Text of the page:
Many churches are involved in what church growth experts have labeled “worship wars.” Not wanting to lose a particular style of music, many churches find themselves in a battle to maintain their preferential style. It’s more than contemporary vs. traditional. It has to do with instrumentation, volume, genre, layout, lighting, etc. Unfortunately, many churches split over such things.
Question: how many minutes a week are we the church?
Sometimes we confuse it and think we go to church for an hour or so at a time. But we are not called to go to church, we are the church. So how many minutes a week are we actually called to be the church?
There are 10,080 minutes in a week. Therefore, we are called to be the church for 10,080 minutes a week. We are called to encourage one another, serve one another, reach out to the lost, study God’s Word together, disciple the next generation within our own homes, pray for one another, among so many other blessed opportunities. With so much to be done, we have not choice but to be the church for 10,080 minutes a week.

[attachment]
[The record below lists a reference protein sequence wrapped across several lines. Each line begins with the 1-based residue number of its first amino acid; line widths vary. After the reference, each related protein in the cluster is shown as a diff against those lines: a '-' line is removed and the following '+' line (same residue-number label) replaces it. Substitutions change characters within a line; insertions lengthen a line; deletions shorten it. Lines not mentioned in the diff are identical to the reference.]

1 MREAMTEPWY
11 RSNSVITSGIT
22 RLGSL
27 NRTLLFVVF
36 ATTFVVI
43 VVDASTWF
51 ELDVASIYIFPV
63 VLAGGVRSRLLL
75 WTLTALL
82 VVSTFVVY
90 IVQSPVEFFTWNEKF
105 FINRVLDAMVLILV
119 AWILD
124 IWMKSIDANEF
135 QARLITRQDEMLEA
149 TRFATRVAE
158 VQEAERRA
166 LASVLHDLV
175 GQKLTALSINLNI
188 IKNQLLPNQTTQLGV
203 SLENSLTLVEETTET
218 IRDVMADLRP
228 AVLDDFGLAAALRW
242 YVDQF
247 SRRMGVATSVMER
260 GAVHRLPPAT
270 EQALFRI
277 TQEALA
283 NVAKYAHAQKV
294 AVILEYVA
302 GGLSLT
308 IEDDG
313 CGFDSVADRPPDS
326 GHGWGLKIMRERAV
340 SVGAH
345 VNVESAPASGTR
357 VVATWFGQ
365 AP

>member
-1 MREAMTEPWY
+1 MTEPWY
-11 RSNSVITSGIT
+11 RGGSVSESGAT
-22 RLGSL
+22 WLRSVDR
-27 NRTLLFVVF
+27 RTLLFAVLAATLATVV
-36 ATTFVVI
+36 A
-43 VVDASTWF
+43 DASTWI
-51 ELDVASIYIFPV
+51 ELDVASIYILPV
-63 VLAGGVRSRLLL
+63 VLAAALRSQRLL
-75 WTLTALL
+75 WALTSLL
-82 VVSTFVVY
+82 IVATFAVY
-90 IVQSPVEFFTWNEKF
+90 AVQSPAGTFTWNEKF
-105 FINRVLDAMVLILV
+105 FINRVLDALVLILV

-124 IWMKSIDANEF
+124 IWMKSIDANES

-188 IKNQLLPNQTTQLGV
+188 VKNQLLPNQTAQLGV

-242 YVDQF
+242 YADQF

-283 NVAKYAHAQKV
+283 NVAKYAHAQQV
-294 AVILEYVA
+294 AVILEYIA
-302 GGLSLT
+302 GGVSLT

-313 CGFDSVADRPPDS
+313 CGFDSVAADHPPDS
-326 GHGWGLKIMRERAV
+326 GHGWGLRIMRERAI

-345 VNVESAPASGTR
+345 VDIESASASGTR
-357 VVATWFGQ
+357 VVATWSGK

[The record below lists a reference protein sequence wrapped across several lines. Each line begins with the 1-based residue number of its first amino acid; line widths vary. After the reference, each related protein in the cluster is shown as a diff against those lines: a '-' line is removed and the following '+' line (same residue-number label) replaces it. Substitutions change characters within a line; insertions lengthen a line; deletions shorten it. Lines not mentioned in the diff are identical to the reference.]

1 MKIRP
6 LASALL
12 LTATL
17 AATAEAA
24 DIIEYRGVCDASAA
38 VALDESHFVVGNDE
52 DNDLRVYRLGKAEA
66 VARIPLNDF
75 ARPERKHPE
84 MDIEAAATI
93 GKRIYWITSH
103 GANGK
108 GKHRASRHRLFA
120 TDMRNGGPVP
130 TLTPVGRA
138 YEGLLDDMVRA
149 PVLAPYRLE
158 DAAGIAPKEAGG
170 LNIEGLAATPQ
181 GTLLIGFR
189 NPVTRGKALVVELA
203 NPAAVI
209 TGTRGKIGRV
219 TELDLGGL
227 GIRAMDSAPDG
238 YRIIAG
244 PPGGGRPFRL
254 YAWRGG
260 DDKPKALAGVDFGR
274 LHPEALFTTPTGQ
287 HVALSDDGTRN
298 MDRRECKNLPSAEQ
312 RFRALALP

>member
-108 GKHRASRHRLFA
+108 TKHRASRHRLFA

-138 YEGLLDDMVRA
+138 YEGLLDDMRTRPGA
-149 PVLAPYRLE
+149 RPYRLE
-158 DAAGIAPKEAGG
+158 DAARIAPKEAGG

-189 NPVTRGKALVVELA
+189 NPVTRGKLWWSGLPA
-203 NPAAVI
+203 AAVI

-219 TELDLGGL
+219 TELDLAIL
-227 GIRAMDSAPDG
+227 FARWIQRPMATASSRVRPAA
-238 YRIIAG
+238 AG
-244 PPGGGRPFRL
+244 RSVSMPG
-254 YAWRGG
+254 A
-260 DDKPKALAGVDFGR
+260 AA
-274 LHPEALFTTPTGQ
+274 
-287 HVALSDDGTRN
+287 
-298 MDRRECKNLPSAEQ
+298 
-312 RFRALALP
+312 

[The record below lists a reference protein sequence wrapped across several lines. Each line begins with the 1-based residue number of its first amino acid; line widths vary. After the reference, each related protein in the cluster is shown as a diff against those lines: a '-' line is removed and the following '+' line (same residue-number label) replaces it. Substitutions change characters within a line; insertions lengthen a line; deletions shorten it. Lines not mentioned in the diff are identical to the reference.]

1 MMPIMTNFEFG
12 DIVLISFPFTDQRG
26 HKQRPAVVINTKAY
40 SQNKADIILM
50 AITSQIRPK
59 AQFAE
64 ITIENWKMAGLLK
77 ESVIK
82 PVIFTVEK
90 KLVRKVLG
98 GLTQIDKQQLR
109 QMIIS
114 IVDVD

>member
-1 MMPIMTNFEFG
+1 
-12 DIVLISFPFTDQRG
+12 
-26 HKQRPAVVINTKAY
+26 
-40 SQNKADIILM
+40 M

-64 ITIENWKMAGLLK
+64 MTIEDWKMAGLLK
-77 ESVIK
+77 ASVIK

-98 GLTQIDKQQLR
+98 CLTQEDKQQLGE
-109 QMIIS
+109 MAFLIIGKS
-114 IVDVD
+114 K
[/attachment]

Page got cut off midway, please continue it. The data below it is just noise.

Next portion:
How much is music a part of the church? Anywhere to 15-30 minutes a week. If you do the math, that means that .1% of your church’s activities is music, and yet in many places, that is what gets the most focus – positive or negative.
In many churches, we let 100% of our identity be determined by .1% of the activity.
This, my friends, is a tragic distraction of the enemy to keep our eyes off of the essentials of the church.
I know you have preferences. I do too. In fact, my preference of musical style is not what I lead at my church each week – not even close. But I am involved in a church who truly cares for one another, serves one another, preaches the truth of God’s Word, provides accountability for holiness, invests in Kingdom’s endeavors, reaches the lost, disciples all generations, and so much more, and if we can do that, I honestly could care less concerning what .1% of the soundtrack sounds like.
Somehow, heaven is characterized by worshipers of all types of different backgrounds going all out in their worship of the King. It’s not contemporary. It’s not traditional. It’s not emergent. It’s not blended. It’s worship.
Worship is a big thing. But when we focus on the style over the worship itself, we are in danger of idolatry. Whatever church you are a part of, let me encourage you: Do not let 100% of your identity be determined by .1% of your activity.